Aberdeen City Council values the diversity of its workforce and welcomes all employees who are legally entitled to work in the UK. In this section, you will find information about the law on preventing illegal working and the document checks you should carry out.
This page might be useful to you if
- You are involved in recruitment and want to learn more about right to work in the UK checks
- You manage an employee who has a temporary right to work in the UK and want to know what to do as the expiry date on the employees right to work in the UK approaches
- You manage an employee that has a restriction on the hours they can legally work and want to ensure you comply with this restriction
Link to further training
If you want to learn more about employing foreign nationals, training is available:
- Smarter Recruitment (Under Development)
- Employing Foreign Nationals online training
You might also be interested in
The Home Office are responsible for the enforcement of the law in relation to preventing illegal working. The following information can be found on the Home Office website.
- Home Office An Employers Guide to Right to Work Checks
- Home Office Right to Work Checklist
- An online interactive tool ‘Check if someone can work in the UK’
- An online interactive tool ‘Employer Checking Service Enquiries’
- Code of practice on preventing illegal working: Civil penalty scheme for employers
- Code of practice for employers: Avoiding unlawful discrimination while preventing illegal working
- Preventing Illegal Working FAQs
If you have questions about what you need to do to ensure that we comply with our legal requirements you can also contact the Home Office Employer Helpline on 0300 123 5434.
Introduction to Right to Work Checks
What is a Right to Work Check?
A right to work check means that you check a document which is acceptable for showing permission to work. You must do this before you employ a person to ensure that they are legally allowed to do the work in question. You are also required to do a follow up check on people who have time limited permission to work in the UK.
Why do I need to do checks?
Aberdeen City Council has a statutory duty, outlined in the Immigration, Asylum and Nationality Act 2006, to prevent illegal working. It is a criminal offence to employ anyone who has not been granted leave to enter or remain in the UK, or who does not have permission to do the work you are offering. The Council could be liable if you know or have reasonable cause to believe that you are employing an illegal worker, you may face up to 5 years in jail and pay an unlimited fine. You can also be peanilised if you employ someone who doesn’t have the right to work and you didn’t do the correct checks, or you didn’t do them properly. In these circumstances, you might have to pay a civil penalty (fine) of up to £20,000 or each illegal worker.
- you cannot provide a record of having conducted right to work in the UK document checks before recruitment; or
- you have accepted a document which clearly does not belong to the holder; or
- you have conducted a check and it is reasonably apparent that the document is false; or
- you have accepted a document which clearly shows that the person does not have permission to work in the UK and, or carry out the type of work you are offering.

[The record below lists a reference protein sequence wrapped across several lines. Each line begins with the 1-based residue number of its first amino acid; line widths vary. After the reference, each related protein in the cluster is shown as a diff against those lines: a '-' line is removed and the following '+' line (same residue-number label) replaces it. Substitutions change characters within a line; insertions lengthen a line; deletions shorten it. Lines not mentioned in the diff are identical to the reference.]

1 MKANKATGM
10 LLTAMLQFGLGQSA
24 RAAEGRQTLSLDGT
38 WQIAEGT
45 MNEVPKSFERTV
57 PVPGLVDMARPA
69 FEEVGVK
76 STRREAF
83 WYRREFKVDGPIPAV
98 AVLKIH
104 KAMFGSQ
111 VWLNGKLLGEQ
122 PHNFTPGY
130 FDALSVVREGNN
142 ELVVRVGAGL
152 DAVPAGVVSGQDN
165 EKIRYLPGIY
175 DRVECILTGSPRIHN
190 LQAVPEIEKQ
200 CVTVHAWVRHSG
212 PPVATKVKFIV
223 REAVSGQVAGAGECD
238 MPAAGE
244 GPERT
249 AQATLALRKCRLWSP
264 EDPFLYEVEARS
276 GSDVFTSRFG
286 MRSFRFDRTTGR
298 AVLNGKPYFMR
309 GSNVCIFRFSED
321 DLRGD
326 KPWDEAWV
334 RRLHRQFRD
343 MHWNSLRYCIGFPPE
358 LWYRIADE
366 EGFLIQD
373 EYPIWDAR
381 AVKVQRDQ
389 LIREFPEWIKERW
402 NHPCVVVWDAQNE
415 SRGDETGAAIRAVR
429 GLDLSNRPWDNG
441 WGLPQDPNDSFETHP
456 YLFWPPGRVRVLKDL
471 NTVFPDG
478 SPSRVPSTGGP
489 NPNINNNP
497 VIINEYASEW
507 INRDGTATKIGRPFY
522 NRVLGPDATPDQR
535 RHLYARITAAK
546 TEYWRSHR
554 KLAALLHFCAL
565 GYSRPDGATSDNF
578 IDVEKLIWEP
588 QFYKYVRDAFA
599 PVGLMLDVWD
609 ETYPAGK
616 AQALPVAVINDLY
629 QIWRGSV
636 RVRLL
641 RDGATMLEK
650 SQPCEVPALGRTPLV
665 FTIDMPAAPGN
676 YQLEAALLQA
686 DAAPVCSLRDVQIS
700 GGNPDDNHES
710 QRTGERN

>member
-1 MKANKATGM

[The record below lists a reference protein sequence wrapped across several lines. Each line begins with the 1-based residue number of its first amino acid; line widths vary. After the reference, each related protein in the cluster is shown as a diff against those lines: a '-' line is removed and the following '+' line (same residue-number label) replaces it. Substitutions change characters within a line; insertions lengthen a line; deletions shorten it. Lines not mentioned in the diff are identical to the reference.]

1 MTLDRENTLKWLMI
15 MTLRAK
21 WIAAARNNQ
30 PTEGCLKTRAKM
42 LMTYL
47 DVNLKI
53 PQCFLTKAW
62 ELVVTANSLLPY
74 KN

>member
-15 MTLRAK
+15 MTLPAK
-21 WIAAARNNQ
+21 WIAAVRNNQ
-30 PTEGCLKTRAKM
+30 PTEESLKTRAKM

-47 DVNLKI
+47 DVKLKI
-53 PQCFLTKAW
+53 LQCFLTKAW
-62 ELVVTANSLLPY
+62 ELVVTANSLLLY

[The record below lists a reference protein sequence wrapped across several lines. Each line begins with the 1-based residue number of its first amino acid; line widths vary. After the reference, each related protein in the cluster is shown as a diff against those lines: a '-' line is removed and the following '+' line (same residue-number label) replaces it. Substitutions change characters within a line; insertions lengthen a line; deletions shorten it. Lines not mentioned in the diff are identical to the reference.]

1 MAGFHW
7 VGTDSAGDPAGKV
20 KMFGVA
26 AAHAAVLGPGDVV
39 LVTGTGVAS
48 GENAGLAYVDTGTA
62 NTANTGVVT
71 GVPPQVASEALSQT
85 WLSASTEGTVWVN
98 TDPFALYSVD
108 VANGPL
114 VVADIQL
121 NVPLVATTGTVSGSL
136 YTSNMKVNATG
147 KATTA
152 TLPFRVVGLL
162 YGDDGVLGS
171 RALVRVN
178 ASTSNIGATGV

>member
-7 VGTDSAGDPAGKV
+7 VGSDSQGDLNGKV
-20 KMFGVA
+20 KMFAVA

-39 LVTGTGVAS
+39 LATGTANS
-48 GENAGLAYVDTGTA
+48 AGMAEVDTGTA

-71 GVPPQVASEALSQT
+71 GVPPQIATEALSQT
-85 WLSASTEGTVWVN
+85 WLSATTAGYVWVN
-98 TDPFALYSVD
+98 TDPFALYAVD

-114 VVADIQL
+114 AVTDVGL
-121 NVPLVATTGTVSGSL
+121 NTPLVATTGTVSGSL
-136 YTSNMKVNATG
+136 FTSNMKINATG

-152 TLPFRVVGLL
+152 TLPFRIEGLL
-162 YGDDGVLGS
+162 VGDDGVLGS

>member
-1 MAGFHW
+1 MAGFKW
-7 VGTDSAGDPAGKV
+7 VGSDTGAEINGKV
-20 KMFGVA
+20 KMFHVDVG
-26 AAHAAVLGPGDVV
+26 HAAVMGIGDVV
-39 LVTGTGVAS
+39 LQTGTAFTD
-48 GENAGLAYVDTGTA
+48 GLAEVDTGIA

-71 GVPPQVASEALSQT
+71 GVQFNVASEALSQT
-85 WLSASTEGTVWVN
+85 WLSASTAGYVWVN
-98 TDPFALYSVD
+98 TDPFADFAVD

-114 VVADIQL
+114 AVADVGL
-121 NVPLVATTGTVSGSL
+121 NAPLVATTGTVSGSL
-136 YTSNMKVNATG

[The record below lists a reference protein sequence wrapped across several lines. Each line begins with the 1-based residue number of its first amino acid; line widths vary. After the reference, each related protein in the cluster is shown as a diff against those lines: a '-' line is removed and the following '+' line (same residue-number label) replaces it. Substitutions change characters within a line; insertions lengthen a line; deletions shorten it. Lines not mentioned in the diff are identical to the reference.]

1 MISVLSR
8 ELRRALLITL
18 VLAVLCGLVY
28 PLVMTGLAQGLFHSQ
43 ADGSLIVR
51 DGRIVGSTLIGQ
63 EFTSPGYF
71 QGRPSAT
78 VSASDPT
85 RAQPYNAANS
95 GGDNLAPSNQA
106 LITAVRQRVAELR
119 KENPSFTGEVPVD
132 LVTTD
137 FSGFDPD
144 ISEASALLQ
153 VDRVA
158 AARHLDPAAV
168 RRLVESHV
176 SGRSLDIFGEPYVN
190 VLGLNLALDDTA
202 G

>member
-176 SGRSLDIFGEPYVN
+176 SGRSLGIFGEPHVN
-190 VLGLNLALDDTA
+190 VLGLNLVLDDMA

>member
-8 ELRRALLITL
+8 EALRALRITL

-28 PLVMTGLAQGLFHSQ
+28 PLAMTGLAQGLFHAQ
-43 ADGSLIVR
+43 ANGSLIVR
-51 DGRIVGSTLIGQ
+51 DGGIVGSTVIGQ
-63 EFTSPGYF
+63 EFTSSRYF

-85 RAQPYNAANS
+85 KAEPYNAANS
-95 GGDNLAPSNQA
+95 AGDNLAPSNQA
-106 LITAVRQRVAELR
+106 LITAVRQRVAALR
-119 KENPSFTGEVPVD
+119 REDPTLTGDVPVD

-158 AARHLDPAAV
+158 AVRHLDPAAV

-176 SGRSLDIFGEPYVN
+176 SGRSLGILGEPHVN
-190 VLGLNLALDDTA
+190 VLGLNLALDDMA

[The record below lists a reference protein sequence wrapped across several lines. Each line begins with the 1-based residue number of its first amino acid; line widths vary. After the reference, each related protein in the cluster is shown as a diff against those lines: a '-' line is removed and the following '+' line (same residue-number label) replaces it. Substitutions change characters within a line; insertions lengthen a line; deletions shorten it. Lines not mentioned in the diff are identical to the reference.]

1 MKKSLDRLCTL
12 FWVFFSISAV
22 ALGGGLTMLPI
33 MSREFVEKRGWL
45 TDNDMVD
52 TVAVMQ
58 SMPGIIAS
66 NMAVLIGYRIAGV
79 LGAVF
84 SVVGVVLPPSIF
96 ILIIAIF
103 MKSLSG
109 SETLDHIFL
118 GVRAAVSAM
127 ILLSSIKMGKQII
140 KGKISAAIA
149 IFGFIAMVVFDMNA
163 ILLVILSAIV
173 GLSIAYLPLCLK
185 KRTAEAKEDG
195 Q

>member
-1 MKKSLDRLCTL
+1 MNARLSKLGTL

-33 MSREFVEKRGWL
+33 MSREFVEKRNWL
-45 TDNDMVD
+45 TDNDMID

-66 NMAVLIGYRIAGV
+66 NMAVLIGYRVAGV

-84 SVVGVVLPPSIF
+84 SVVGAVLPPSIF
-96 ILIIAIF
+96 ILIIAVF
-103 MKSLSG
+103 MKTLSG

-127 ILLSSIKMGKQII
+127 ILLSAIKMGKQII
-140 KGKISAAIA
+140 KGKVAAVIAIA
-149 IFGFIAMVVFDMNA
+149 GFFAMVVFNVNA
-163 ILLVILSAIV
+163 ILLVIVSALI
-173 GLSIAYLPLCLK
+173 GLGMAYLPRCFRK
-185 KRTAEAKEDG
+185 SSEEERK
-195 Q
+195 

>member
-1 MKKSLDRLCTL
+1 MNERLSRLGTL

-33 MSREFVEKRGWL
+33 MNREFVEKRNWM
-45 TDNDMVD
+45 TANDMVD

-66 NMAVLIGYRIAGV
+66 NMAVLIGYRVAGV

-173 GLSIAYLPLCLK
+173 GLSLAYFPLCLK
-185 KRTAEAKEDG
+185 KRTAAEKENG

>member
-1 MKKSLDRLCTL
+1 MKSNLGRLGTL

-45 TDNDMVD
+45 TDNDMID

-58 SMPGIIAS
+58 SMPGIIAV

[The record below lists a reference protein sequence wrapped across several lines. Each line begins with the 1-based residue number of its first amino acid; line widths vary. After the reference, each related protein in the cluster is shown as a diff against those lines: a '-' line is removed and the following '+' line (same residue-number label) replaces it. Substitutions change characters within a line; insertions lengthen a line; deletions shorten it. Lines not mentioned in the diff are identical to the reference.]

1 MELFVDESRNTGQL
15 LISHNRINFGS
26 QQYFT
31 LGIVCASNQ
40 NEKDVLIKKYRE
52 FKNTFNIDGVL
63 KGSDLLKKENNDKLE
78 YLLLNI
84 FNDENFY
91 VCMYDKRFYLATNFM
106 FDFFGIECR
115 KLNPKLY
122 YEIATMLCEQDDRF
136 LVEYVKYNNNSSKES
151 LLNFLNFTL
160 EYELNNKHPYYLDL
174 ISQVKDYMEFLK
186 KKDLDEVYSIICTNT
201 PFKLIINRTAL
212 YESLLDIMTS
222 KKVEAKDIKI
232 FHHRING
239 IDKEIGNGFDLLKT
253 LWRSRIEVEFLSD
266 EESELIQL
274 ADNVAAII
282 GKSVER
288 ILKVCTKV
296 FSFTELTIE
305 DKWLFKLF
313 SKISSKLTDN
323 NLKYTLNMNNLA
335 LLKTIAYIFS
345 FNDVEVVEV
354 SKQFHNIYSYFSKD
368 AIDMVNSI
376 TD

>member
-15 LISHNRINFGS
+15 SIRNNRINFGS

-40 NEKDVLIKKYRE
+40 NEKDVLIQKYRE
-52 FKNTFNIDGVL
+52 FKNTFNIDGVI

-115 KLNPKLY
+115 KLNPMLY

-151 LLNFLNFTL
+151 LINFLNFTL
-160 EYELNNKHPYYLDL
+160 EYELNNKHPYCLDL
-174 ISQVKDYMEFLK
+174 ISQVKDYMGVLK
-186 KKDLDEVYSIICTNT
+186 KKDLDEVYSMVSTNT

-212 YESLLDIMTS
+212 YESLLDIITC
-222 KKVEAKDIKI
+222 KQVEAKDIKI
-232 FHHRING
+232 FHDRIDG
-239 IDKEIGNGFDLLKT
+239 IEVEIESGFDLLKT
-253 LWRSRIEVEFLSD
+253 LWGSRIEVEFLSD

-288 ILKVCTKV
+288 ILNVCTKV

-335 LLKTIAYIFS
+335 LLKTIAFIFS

Who do I conduct checks on to avoid discrimination?
Right to work checks must be carried out on all prospective employees/workers prior to being appointed. This requirement is for all candidates whether it is for permanent, fixed term, relief or casual work.
For existing employees/workers follow-up checks must also be carried out where the right to work in the UK is time limited.
It is important that we ensure that our recruitment and selection procedure does not discriminate against individuals on racial grounds. Many people from ethnic minorities in the UK are British citizens, and many non-British citizens from black and minority ethnic communities are allowed to work in the UK. The Home Office have published a Code of Practice to help organisations comply with the law on illegal working by carrying out document checks without discriminating against individuals on the basis of their race.
The best way to ensure that you do not discriminate is to treat all job applications in the same way at each stage of the recruitment process. You should ask any prospective employee to present documents before they start working. You should not make presumptions about a person’s right to work in the UK on the basis of their background, appearance or accent.
How do I effectively check Right to Work in the UK?
Follow the 3 Step Process – Obtain, Check and Copy a document which evidences that an employee/worker has a legal right to work in the UK.
3 Step Process – Obtain, Check, Copy
This section explains the 3 step process you should carry out to find out if a person has both the right to work in the UK and the right to carry out the type of working you are offering.
Step 1- Obtain
You must obtain original documents which confirm a right to work in the UK. The Home Office Right to Work Checklist details all the documents that are acceptable under List A or List B. If you are given a document which is not on this list you should ask for additional documentation.
- List A contains a range of documents which shows that an individual has an ongoing right to work in the UK and you do not have to carry out any further checks during employment.
- List B contains a range of documents which shows that an individual has a limited right to work in the UK and you will need to carry out follow up checks during employment.
If you are in any doubt about the documents you have been given you can contact People and Organisation or the Home Office Employer Enquiry helpline (0300 123 5434) for further advice.